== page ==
Here’s the coronavirus growth rate through April 9. There are no big changes since yesterday: Italy is declining, Germany is rising, and France is still noisy. So let’s take a close look once again at the United States, where the news seems to keep getting better every day. Here’s the day-to-day growth rate of coronavirus deaths (smoothed as usual by using a 6-day rolling average):
The growth rate of daily deaths is down to 10 percent and looks like it will be at zero by April 16. This means the average for the next week will be in the ballpark of 5 percent, and for the week after that it will be zero. If I plug in those growth rates starting today, I get this:
Every day, when I plug in the daily number, it’s less than I projected. So every day my projection goes down. It now suggests about 40,000 deaths at next week’s peak and about 80,000 deaths through summer. This is still a little higher than the IHME estimate, but not by much.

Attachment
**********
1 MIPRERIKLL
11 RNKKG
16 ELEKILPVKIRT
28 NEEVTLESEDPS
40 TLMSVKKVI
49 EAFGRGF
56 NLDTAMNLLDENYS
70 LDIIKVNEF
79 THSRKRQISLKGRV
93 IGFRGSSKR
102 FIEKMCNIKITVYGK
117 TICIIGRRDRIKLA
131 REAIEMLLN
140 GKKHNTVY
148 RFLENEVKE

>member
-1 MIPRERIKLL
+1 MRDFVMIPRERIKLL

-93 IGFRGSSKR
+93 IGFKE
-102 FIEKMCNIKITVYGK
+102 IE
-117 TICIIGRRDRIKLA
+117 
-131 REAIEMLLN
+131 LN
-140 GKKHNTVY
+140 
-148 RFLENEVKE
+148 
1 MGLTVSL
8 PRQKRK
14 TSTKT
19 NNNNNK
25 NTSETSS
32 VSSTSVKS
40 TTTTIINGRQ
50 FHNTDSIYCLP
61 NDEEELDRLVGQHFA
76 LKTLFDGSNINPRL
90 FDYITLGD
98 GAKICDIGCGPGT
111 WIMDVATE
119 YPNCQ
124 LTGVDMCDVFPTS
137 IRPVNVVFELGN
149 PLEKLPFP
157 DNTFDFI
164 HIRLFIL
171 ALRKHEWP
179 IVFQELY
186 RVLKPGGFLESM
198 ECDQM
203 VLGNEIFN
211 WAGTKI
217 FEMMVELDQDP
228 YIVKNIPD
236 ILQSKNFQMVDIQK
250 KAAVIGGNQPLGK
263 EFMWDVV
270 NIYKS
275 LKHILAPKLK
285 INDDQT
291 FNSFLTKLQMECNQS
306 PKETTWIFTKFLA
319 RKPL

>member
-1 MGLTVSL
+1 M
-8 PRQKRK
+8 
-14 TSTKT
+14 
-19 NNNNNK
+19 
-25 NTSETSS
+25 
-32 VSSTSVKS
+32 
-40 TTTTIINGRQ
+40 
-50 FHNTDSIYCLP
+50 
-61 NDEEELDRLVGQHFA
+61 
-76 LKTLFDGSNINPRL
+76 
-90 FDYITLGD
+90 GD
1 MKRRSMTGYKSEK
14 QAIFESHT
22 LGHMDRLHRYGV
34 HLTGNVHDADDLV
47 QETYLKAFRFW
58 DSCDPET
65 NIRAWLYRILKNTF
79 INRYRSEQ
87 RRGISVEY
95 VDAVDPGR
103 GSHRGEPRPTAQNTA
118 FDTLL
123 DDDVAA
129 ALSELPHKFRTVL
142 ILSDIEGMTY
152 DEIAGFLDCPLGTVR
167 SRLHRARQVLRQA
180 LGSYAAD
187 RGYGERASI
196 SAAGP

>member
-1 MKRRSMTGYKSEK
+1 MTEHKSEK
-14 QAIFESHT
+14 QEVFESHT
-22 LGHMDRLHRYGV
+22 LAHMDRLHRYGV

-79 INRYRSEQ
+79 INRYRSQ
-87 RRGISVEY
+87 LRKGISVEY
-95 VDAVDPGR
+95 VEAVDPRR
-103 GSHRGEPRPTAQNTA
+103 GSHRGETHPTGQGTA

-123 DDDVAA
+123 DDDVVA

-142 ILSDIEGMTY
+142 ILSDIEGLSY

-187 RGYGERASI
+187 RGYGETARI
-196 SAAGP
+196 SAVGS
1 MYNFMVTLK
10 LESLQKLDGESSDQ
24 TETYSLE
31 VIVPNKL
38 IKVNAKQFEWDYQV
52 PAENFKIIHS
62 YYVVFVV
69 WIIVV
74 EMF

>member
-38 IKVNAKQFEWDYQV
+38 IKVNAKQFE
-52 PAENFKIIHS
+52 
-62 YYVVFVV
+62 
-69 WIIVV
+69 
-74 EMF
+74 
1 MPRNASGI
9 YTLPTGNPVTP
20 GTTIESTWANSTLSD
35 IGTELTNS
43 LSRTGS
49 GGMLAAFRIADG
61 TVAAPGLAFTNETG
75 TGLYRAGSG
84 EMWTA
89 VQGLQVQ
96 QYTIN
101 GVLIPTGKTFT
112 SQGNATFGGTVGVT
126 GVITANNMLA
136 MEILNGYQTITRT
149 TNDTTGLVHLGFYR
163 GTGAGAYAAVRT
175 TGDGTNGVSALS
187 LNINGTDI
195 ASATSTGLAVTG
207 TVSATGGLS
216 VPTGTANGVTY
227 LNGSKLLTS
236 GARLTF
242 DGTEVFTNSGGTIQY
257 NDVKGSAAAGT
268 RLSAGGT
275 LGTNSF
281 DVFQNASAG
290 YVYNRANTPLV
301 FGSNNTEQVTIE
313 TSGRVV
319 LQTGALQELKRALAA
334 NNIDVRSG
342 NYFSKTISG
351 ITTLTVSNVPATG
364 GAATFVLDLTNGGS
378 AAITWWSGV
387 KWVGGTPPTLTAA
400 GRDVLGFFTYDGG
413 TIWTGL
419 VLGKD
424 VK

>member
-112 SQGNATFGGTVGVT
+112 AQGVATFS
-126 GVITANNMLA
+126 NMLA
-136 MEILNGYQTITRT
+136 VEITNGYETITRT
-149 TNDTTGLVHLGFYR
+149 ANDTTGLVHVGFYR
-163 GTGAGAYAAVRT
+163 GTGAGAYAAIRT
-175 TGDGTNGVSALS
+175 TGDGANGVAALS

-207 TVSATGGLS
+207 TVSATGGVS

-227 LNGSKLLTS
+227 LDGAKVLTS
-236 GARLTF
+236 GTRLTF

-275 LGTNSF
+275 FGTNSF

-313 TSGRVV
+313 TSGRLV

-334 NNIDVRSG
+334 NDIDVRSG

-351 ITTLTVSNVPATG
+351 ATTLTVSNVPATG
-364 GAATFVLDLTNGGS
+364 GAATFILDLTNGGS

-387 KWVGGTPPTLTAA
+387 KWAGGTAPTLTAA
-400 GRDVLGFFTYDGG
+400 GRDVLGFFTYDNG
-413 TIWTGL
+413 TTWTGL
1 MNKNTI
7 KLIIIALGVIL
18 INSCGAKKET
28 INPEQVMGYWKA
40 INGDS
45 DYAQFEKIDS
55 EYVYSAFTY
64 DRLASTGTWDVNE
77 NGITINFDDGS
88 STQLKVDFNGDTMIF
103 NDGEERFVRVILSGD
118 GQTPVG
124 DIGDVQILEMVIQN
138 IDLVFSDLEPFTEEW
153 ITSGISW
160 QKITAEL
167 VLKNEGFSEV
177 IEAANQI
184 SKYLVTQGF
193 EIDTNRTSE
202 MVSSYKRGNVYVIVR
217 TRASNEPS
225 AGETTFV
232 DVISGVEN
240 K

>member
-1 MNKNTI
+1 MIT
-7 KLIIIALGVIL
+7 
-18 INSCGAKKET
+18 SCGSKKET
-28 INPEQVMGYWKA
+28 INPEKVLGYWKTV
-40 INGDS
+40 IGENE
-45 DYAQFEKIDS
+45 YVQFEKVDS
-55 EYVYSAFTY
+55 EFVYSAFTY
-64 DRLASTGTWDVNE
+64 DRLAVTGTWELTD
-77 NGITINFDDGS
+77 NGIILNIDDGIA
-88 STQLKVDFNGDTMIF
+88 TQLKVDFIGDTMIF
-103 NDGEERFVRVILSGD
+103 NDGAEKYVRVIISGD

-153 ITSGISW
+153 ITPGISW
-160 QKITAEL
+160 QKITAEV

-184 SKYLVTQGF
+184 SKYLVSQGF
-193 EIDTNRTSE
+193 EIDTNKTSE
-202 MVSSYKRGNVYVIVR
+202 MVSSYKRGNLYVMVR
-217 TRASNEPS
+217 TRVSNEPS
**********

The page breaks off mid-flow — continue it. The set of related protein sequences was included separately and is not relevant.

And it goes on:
I’m not sure what accounts for this. My best guess is that our social distancing and other countermeasures have been much more effective than any of us guessed. Another possibility is that our health care system has saved more lives than most: our case fatality rate of 3.5 percent is one of the lowest among Western countries. In any case, it’s worth mentioning that if—if—this holds up, the US response to COVID-19 will not be one of the worst in the world. It will be one of the best.
How to read the charts: Let’s use France as an example. For them, Day 0 was March 5, when they surpassed one death per 10 million by recording their sixth death. They are currently at Day 35; total deaths are at 2,038x their initial level; and they have recorded a total of 182.5 deaths per million so far. As the chart shows, this is above where Italy was on their Day 35.
The raw data from Johns Hopkins is here.